"I know. It's tax season, and I've been swamped. I'll do better. I've written, though."

"Yeah, once a week I get two paragraphs. 'Hi, Ray. How's the bunk? How's the food? How are the walls? How's the Greek or Italian? I'm fine. Abby's great. Dog's sick. Gotta run. I'll come visit soon. Love, Mitch.' You write some rich letters, little brother. I really treasure them."

"Yours aren't much better."

"What have I got to say? The guards are selling dope. A friend got stabbed thirty-one times. I saw a kid get raped. Come on, Mitch, who wants to hear it?"

"I'll do better."

"How's Mom?"

"I don't know. I haven't been back since Christmas."

"I asked you to check on her, Mitch. I'm worried about her. If that goon is beating her, I want it stopped. If I could get out of here, I'd stop it myself."

"You will." It was a statement, not a question. Mitch placed a finger over his lips and nodded slowly. Ray leaned forward on his elbows and stared intently.

Mitch spoke softly. "Espanol. Hable despotic." Spanish. Speak slowly.

Ray smiled slightly. "Cudndo?" When?

"La semana proximo." Next week.

"Que dia?" What day?

Mitch thought for a second. "Maries o miercoles." Tuesday or Wednesday.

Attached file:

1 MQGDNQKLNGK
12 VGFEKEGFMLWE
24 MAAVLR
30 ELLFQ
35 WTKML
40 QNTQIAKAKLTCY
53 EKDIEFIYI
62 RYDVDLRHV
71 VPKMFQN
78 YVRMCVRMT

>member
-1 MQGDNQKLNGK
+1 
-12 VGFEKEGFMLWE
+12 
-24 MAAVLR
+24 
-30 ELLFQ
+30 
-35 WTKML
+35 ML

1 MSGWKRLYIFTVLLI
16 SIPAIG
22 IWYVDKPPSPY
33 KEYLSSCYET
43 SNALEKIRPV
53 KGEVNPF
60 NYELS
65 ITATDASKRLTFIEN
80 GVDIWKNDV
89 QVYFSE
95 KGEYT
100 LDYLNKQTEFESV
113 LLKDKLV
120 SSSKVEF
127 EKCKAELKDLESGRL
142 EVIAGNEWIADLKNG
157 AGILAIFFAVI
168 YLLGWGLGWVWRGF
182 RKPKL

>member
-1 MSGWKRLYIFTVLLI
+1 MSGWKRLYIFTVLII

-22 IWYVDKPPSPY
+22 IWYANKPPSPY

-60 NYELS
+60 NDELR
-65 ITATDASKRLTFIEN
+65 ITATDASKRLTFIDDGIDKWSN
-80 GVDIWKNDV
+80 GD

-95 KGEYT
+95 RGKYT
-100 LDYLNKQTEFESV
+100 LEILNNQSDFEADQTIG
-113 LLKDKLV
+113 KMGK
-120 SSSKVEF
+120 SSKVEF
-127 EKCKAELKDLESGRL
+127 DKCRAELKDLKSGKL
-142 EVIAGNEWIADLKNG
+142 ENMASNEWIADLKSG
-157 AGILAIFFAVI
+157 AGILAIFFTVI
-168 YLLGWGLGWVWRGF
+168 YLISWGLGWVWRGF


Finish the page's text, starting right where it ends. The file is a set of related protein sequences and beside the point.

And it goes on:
"Que tiempo?" What time?

Mitch smiled and shrugged, and looked around.

"How's Abby?" Ray asked.

"She's been in Kentucky for a couple of weeks. Her mother's sick." He stared at Ray and softly mouthed the words "Trust me."

"What's wrong with her?"

"They removed a lung. Cancer. She's smoked heavy all her life. You should quit."

"I will if I ever get out of here."

Mitch smiled and nodded slowly. "You've got at least seven more years."

"Yeah, and escape is impossible. They try it occasionally, but they're either shot or captured."

"James Earl Ray went over the wall, didn't he?" Mitch nodded slowly as he asked the question. Ray smiled and watched his brother's eyes.

"But they caught him. They bring in a bunch of mountain boys with bloodhounds, and it gets pretty nasty. I don't think anyone's ever survived the mountains after they got over the wall."

"Let's talk about something else," Mitch said.

"Good idea."